At 180 degrees longitude, the K-129 was to turn again, toward the US coast. To prevent detection, especially considering the rising geopolitical tensions in the region, the K-129 traveled as much as possible in silent mode, running on battery power. As far as anyone back at command was concerned, she was proceeding as directed.
Vulnerable at snorkel depth, diesel-powered boats routinely and unavoidably traveled there. Golfs were the last generation of Soviet subs to have diesel power (all later generations had nuclear power, which eliminated the necessity to surface), and those noisy engines cranked up when a sub surfaced to charge the electric batteries that made cruising silently underwater possible. Ascend, charge, submerge. The pattern repeats over and over.
Inside, there was no fresh air. The caustic, bitter smell of diesel fuel permeated every inch of the submarine, seeping into clothes, mattresses, and sheets. And there was precious little freshwater. Each crewman was allowed a single liter per day, and that had to cover drinking, bathing, and-very occasionally-laundry. The entire crew shared three toilets and slept in bunks stacked so tightly that there was barely room for a man to lift his head.
When a sub is on or near the surface, all personnel stand at the ready, with key officers manning the boat's two periscopes: the sky-search scope, which points straight up to spot sub-hunter planes; and the attack scope, which scans the ocean surface in search of foreign vessels. At prearranged times, the K-129 would also use these opportunities to send word back to Kamchatka, in the form of encoded burst communications that told superiors back at base that the mission was continuing as planned and that no problems had arisen en route.
A submarine's most important attribute is stealth, and what made subs so important during the Cold War was that they enabled both sides to move nuclear missiles from land-where their fixed positions were easily located and, in theory, destroyed if a war were to break out-to sea, where on these silent, mobile launch platforms they would remain capable of striking and prolonging a war even if the homeland's nuclear arsenal had been eliminated. Locating Soviet subs, then, was a huge priority for the US Navy, which had an almost unlimited budget for intelligence and antisubmarine warfare tactics-a line item so important that it required no congressional oversight.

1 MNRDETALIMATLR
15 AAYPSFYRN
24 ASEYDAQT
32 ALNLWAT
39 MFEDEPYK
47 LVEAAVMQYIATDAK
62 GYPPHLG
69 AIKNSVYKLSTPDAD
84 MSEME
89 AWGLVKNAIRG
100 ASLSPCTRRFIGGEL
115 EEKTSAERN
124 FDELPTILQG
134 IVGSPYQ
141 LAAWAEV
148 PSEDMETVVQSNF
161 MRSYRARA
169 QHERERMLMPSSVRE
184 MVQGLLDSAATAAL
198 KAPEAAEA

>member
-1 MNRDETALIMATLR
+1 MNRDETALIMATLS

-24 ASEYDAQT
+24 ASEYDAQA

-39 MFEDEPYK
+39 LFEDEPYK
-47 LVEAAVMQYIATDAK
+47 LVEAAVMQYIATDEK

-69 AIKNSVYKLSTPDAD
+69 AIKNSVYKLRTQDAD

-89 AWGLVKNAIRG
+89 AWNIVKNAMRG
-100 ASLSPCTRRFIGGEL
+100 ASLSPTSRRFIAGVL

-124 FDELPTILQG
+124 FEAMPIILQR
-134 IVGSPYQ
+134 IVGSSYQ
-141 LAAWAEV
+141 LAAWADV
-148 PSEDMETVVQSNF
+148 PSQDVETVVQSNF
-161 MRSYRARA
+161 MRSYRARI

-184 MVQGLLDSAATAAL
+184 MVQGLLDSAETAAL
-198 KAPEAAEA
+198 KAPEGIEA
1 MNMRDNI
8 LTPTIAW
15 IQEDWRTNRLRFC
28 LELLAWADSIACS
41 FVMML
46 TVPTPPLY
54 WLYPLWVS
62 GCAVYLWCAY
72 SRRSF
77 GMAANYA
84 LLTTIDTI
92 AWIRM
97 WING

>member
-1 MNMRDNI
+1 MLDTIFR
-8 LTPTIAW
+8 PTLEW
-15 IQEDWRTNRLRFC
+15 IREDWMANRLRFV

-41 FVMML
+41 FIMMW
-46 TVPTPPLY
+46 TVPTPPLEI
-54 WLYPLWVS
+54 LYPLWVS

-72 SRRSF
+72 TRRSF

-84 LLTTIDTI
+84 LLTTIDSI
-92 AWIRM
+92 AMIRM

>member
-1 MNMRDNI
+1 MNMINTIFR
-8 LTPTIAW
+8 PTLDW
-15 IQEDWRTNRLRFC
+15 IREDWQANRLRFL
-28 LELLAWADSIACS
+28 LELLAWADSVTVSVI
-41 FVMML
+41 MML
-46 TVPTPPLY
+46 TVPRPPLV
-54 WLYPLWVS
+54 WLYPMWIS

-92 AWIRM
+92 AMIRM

The Soviets were aware that any radio transmissions sent between the subs and the mainland were intercepted by a network of land-based installations. What frustrated US Naval Intelligence was that analysts could not unlock these communications-typically short bursts of code sent at prearranged times and from specific locations-so while they could hear when and from where a particular burst originated, analysts had no idea what specific information was being transmitted.
Like any Soviet captain, Kobzar did not learn his official orders until the sub was in the open ocean. They were contained in a packet handed to him by his commander just before departure. The envelope was marked with clear directions: "To be opened on the third day after leaving base." Kobzar bore a heavy burden-he was in a position to start a war if necessary, and should that happen, he would be asked to target and destroy three of the most critical US military installations in the Pacific: Pearl Harbor, Hickam Air Force Base, and US Pacific Command Headquarters, in Oahu.